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Dutch Pavilion Re-Set Presents a Dynamic Re-thinking of Disused Space at the Venice Architecture Biennale
The Dutch pavilion draws attention to a new set of conditions under which modern architects are working. No longer blessed with wide swaths of empty land or large budgets, designers instead have to work within the constraints of an already-built landscape. This is a particular concern in Holland, where hundreds of buildings remain disused.
So, instead of building anew at the Venice Architecture Biennale, the Netherlands commissioned Petra Blaisse to design tall, shimmering pink and silver curtains that are constantly shifting in order to demonstrate a creative and tactile approach to re-imagining space.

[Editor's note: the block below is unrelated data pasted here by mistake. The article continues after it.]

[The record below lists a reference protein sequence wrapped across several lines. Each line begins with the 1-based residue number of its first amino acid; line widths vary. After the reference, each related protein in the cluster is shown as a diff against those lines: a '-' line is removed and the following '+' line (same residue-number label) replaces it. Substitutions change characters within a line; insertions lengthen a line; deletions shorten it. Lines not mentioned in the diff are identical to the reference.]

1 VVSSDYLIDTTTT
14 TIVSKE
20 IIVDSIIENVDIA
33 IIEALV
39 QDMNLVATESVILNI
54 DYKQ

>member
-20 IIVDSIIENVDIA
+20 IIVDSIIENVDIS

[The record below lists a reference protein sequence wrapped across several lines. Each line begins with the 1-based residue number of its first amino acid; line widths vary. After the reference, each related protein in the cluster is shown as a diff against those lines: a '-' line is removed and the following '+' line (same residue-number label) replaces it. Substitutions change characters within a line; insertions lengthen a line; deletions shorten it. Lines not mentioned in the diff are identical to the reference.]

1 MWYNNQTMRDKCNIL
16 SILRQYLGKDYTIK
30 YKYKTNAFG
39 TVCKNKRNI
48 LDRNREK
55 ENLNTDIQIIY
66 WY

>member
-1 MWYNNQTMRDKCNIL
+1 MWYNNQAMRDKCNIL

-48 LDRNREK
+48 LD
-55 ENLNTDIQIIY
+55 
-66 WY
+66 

In addition to taking an independent approach to the biennale, the Netherlands appears to be critiquing the event itself, as it allows entire buildings (including the Dutch pavilion) to lay fallow for nine months of every year when that space could be adapted to some kind of other meaningful re-use.
Photos by Rob ‘t Hart, Flickr
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